Also, I’m not a lawyer, I don’t work in politics or in the government (obviously!), so I’m not an expert on all of these issues or laws nor do I claim to be and I am not discussing particular subjects here. I don’t know all the laws and would want to research them at the federal and state level before getting involved in specific causes or demonstrations, but that’s just me. I like to be as informed as I can about what I’m talking about if I’m going to be publicly taking a stand on something. So honestly, I don’t take a very public stance on certain things because I know that I don’t know a lot about all the different aspects of them.

The overall reason that I’m not marching is because I find the concept of a march that doesn’t have one main specific cause, to not be a very effective tool for change. I think that a march with an unknown amount of causes and a non-specific mission statement sends a confusing message to the leaders of our government (and to anyone who is wondering what the march is about).

Personally, I would rather spend my time researching something I care about on the state and federal level, figuring out what specifically about the law or lack thereof that I don’t agree with or think needs to be changed, find other people who feel the same way (who are more educated on the topic than I), organize, talking to similar organizations and lawmakers, and see what change can be made from there.

The website for the Women’s March says that the main mission/vision for the march is:

We stand together in solidarity with our partners and children for the protection of our rights, our safety, our health, and our families – recognizing that our vibrant and diverse communities are the strength of our country.

The rhetoric of the past election cycle has insulted, demonized, and threatened many of us – immigrants of all statuses, Muslims and those of diverse religious faiths, people who identify as LGBTQIA, Native people, Black and Brown people, people with disabilities, survivors of sexual assault – and our communities are hurting and scared. We are confronted with the question of how to move forward in the face of national and international concern and fear.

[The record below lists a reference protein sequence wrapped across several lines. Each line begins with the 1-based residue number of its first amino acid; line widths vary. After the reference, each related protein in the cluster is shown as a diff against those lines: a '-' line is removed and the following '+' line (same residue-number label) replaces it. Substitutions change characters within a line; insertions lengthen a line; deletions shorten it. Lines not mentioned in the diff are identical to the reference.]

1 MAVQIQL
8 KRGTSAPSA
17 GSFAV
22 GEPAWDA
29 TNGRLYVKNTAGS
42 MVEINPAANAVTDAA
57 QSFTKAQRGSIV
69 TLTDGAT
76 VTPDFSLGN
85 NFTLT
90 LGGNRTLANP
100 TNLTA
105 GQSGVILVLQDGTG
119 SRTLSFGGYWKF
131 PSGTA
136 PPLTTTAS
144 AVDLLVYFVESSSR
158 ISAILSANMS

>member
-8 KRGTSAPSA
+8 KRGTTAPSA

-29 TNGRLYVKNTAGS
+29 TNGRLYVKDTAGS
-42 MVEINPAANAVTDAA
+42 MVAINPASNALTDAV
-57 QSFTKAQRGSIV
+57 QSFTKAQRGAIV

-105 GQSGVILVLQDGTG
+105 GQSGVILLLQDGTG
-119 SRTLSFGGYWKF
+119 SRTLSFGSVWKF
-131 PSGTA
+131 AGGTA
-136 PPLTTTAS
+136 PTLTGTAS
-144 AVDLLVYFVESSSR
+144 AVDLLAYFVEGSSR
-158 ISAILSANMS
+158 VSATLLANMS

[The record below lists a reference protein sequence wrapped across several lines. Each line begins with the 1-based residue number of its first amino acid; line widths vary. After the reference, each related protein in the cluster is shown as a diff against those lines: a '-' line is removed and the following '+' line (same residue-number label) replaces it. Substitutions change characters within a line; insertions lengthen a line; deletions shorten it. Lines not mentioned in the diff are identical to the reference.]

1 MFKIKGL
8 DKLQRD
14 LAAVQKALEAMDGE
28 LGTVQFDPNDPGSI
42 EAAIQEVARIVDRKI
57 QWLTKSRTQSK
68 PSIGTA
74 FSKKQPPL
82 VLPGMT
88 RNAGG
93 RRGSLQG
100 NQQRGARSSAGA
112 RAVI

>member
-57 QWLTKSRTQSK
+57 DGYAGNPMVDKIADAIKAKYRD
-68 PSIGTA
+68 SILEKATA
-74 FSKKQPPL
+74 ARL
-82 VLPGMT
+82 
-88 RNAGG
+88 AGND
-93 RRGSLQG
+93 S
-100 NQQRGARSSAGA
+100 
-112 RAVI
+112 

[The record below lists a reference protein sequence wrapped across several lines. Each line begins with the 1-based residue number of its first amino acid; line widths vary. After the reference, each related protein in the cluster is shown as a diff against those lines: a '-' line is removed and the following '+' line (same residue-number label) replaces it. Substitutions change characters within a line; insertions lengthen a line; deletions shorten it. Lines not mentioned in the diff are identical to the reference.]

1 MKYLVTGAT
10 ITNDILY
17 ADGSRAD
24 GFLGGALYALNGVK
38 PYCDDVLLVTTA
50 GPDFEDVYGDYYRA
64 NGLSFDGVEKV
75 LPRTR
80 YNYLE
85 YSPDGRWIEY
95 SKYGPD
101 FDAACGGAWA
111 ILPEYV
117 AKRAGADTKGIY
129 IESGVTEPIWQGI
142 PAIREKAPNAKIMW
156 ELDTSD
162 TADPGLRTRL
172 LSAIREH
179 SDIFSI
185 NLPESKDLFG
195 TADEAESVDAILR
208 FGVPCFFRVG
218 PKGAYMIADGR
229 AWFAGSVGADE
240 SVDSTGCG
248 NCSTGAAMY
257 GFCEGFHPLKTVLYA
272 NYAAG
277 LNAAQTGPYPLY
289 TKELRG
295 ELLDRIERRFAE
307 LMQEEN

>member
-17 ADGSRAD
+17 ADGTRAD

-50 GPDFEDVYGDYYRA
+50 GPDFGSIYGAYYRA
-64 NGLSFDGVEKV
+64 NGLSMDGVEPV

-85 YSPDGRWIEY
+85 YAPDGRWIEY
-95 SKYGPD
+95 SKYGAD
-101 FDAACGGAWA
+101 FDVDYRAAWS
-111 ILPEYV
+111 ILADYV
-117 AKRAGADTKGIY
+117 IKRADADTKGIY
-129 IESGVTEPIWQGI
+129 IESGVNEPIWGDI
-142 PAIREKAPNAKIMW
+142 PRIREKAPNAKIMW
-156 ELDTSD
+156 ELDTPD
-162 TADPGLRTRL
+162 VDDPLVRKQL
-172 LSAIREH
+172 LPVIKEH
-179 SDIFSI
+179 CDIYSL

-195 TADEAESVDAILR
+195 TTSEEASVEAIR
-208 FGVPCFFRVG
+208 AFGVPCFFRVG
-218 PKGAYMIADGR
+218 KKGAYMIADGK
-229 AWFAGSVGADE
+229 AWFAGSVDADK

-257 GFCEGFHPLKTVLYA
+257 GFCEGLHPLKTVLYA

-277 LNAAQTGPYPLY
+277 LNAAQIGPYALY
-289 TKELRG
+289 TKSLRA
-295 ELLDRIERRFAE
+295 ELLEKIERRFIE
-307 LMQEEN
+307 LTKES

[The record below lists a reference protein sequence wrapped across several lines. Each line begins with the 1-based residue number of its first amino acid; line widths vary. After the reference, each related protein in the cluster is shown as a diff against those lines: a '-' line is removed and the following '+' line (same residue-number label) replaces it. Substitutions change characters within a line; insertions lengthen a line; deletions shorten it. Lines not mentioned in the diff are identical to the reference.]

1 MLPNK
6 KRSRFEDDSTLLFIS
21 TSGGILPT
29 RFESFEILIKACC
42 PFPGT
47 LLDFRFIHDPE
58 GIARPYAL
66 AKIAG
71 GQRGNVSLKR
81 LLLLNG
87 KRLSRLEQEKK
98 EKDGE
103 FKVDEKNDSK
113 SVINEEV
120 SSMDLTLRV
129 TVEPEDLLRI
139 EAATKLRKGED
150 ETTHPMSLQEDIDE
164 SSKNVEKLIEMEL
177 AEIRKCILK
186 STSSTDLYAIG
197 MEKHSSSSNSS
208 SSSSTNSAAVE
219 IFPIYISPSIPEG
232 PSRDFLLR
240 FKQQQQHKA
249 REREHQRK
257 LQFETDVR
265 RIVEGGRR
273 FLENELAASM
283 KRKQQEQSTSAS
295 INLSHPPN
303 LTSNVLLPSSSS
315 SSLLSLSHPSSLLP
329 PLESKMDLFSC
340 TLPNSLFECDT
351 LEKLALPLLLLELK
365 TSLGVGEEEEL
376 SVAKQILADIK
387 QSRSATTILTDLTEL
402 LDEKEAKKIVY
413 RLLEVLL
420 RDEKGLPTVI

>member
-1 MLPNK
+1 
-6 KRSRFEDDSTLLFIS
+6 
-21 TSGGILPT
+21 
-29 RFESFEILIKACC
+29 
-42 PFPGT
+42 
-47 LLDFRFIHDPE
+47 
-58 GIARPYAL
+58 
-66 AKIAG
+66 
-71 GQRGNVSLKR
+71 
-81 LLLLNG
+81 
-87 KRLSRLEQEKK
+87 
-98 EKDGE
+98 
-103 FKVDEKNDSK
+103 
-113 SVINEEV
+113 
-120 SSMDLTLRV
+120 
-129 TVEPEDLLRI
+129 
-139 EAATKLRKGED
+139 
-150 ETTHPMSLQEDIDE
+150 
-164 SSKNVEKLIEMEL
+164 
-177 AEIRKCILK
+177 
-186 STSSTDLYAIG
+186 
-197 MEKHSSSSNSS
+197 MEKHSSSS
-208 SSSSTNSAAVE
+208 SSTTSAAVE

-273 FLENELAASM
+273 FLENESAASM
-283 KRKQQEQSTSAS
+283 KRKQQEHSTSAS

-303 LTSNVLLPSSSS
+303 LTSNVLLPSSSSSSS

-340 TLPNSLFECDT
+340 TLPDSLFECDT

In the spirit of democracy and honoring the champions of human rights, dignity, and justice who have come before us, we join in diversity to show our presence in numbers too great to ignore. The Women’s March on Washington will send a bold message to our new government on their first day in office, and to the world that women’s rights are human rights. We stand together, recognizing that defending the most marginalized among us is defending all of us.

We support the advocacy and resistance movements that reflect our multiple and intersecting identities. We call on all defenders of human rights to join us. This march is the first step towards unifying our communities, grounded in new relationships, to create change from the grassroots level up. We will not rest until women have parity and equity at all levels of leadership in society. We work peacefully while recognizing there is no true peace without justice and equity for all.